Skip to main content

Requirements management tool.

Project description



- Added VCS support for urls like `git+`. Push exactly like this formatted str to requirements.txt
- Added initial support for requirements. Helpfull for package development.

Modern python package management for python development

For development we need two things — the right python interpreter and the right
package versions.

We can get the interpreter via the system package manager: brew, apt, yum etc.
You can even install some packages with the system manager, but quickly you get
to the point where repositories don't contain the package versions you need. And
often you're in the situation where the system doesn't have the current
interpreter version.

And even worse is situation when you develop several projects and every project
need a different interpreter and indeed every project need its own versions of

The packages situation was initially solved by _virtualenv_. It's not the best
solution but it works.

The interpreter situation has been solved well by the
[pyenv]( project. If you're not familiar with it,
it enables you to install as many interpreters as you need. All of them are
separated and system behavior isn't augmented:

> brew install pyenv
> pyenv install 3.4.1
... installing
> pyenv shell 3.4.1
> python --version
Python 3.4.1

This interpreter is completely independent from your system's. When you activate
it in your shell, it will become the current python interpreter. It can also be
configured per-project via the `.pyenv-version` file.

Using pyenv as an example to create Pundle

So, its cool, I like how pyenv works. But we all know that pyenv works similarly
to how rbenv works for ruby.

If we're borrowing the rbenv concept from ruby, why not also borrow
[Bundler]( It works like this:

You write a `Gemfile`, listing packages your app depends on, similar to
`requirements.txt`. Generally, they're not pegged too tightly to specific versions,
although they can be. Next, you execute `bundle install` and if you don't yet have
a `Gemfile.lock` it will create one, resolving all dependencies, and
listing the nailed-down package versions that play nice with your `Gemfile`. Finally,
it will install the specific packages listed in `Gemfile.lock`.

And when you startup a rails application with `bundle exec rails server`,
bundler looks into the project's `Gemfile.lock` and loads the appropriate
package versions.

If you switch the branch and your `Gemfile.lock` changes, the packages will be
switched too. This is not magic — we just load versions according to the file.

And in my opinion this is the right way to do it, and something that we need in
python. I dont like to rebuild virtualenvs, I don't understand why I need them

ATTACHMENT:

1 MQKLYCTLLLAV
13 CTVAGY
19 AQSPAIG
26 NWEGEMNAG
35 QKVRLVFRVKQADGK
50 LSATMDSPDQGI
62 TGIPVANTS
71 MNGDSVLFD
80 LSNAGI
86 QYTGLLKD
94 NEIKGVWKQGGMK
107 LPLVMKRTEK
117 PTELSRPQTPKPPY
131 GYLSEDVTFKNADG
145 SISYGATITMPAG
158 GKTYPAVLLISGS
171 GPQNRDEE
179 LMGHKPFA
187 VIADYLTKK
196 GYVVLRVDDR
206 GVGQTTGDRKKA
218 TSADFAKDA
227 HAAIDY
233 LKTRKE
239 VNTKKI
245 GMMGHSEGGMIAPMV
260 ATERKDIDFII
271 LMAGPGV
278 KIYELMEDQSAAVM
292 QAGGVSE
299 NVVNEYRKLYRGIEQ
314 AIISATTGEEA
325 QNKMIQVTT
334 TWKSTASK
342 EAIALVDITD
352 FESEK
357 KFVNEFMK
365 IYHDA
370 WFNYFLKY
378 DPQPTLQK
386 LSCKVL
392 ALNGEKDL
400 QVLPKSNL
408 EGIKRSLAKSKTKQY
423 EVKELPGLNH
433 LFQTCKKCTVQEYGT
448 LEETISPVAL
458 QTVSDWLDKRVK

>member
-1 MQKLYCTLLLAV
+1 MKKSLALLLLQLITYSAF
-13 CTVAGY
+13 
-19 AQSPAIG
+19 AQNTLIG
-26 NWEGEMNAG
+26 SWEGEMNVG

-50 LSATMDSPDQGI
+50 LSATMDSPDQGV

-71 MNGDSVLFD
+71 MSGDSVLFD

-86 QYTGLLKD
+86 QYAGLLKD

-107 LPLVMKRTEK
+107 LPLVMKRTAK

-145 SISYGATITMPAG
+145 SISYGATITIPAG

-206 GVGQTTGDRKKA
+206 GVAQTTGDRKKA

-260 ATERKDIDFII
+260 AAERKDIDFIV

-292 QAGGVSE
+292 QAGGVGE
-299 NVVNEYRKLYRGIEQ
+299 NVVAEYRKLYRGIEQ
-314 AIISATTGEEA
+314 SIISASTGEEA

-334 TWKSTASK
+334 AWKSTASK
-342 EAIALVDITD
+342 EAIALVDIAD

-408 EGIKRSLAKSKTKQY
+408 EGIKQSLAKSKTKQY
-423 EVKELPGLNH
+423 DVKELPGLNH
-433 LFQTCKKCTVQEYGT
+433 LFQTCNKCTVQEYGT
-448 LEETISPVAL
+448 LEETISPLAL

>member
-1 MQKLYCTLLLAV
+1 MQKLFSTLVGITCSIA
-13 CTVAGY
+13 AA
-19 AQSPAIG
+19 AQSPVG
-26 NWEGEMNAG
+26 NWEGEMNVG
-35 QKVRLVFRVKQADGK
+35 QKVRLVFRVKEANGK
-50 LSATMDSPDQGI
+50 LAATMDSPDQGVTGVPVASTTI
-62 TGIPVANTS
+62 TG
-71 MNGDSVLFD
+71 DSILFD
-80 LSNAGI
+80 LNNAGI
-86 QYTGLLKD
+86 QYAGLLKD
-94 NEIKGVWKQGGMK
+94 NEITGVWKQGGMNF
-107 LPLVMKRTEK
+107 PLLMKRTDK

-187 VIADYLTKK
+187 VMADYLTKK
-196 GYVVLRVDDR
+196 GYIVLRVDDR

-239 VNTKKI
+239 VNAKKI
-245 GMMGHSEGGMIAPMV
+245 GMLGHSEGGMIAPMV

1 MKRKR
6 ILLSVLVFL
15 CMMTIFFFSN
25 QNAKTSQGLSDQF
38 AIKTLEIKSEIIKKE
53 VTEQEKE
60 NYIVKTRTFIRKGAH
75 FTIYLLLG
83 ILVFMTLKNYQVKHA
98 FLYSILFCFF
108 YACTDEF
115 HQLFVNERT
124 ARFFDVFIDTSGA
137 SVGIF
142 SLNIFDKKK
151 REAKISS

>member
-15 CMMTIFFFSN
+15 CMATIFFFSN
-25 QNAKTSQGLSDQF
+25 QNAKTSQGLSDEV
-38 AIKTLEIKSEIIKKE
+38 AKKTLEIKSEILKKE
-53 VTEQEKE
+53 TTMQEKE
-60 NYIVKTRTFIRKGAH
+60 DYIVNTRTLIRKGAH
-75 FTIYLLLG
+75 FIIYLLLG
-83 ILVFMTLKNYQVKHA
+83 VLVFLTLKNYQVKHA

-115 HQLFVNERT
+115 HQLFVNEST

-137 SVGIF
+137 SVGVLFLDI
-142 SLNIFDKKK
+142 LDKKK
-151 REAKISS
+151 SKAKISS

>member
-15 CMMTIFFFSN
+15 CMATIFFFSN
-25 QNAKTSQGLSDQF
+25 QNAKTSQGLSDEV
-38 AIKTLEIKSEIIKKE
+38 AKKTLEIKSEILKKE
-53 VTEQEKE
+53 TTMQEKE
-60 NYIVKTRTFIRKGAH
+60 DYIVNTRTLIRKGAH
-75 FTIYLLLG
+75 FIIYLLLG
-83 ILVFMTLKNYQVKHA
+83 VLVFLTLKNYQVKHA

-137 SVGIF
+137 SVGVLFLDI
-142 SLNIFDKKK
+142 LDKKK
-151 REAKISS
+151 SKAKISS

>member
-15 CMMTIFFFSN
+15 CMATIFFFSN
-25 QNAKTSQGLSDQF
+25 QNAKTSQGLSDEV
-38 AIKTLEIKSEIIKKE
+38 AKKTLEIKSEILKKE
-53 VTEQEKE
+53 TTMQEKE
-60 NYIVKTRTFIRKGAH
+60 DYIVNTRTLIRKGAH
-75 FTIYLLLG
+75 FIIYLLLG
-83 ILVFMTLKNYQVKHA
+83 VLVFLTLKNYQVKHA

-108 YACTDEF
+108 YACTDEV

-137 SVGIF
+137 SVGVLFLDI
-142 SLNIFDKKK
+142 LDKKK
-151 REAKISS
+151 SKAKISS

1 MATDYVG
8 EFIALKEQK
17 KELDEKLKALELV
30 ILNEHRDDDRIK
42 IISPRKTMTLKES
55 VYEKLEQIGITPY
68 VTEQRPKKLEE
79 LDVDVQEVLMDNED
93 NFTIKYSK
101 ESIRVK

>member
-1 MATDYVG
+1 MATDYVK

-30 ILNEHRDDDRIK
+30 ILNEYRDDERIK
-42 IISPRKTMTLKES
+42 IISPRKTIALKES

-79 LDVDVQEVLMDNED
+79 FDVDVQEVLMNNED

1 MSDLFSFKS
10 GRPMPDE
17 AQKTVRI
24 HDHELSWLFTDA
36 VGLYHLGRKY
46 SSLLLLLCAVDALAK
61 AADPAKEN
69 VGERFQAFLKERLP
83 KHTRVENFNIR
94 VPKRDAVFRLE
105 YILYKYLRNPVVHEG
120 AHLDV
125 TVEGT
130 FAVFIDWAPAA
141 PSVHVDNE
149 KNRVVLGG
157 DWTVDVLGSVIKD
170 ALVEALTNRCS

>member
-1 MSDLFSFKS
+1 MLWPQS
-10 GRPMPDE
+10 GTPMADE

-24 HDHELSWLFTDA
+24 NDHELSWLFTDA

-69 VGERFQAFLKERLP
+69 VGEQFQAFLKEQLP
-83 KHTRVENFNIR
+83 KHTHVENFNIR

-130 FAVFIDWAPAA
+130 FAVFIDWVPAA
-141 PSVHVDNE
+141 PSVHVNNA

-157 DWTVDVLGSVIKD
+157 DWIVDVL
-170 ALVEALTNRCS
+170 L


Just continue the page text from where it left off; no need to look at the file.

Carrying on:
anyway. E.g., why do I need to install Django in every single one of my

So I created `Pundle`.


The main goal of pundle is activating the right package versions upon
interpreter startup. To activate the machinery we have several options:

* use `fixate` which will put activate code in `` in the user's
* use `python -m pundle run` to run script with acitvated environment
* put activate code `import pundle; pundle.activate()` to your `` or
other project start point.

Personaly I prefer `run`:

# activate python, if still have not .pyenv-version
> pyenv shell 3.4.1
> python -m pip install pundle

And we are ready to install packages from your requirements.txt:

> python -m pundle install
... long work here

And you will get `frozen.txt` file with frozen packages versions and some information:

alembic==0.7.4 # alembic << requirements file
arrow==0.5.0 # arrow << requirements file
awesome-slugify==1.6 # awesome-slugify << requirements file
babel==1.3 # Babel>=1.0 << Flask-Babel << requirements file
dawg-python==0.7.1 # dawg-python>=0.7 << pymorphy2 << requirements file
docopt==0.6.2 # docopt>=0.6 << pymorphy2 << requirements file

Now your packages are install to the `~/.pundlerdir/CPython-3.4.1` directory.
And you can use it with your fixated python:

> python -m pundle console
... bla bla bla 3.4.1
>>> import arrow
>>> arrow.__version__

Pundle get frozen version from `frozen.txt`, and activate package from ~/.pundledir/CPython-3.4.1-default/arrow-0.5.0/

>>> arrow.__file__

And execute for project:

> python -m pundle run runserver

Going deeper

We have additional commands for working with packages. `upgrade`, `entry_points`, `exec` and `edit`.

If you frozen versions of package is old and you want to update it, you need `upgrade` command:

> python -m pundle upgrade django

Or you can update all packages:

> python -m pundle upgrade

`entry_points` will show you all commands that your packages offer you:

> python -m pundle entry_points
nomad (nomad 1.9)
gunicorn_paster (gunicorn 19.2.0)
gunicorn_django (gunicorn 19.2.0)
mako-render (Mako 1.0.1)
webassets (webassets 0.10.1)
alembic (alembic 0.7.4)
pyflakes (pyflakes 0.8.1)
pyscss (pyScss 1.3.4)
pybabel (Babel 1.3)
gunicorn (gunicorn 19.2.0)

And of course we have command to start this command:

> python -m pundle exec pyflakes 'url_for' imported but unused

Last command is `edit` - it will help you find fast where the package code is:

> python -m pundle edit arrow

Use it, feel it, like it, share it. Commit, pull request.

Project details

Download files

Download the file for your platform. If you're not sure which to choose, learn more about installing packages.

Source Distribution

pundle-0.3.5.tar.gz (9.6 kB view hashes)

Uploaded Source

Built Distribution

pundle-0.3.5-py2.py3-none-any.whl (13.3 kB view hashes)

Uploaded Python 2 Python 3

Supported by

AWS AWS Cloud computing and Security Sponsor Datadog Datadog Monitoring Fastly Fastly CDN Google Google Download Analytics Microsoft Microsoft PSF Sponsor Pingdom Pingdom Monitoring Sentry Sentry Error logging StatusPage StatusPage Status page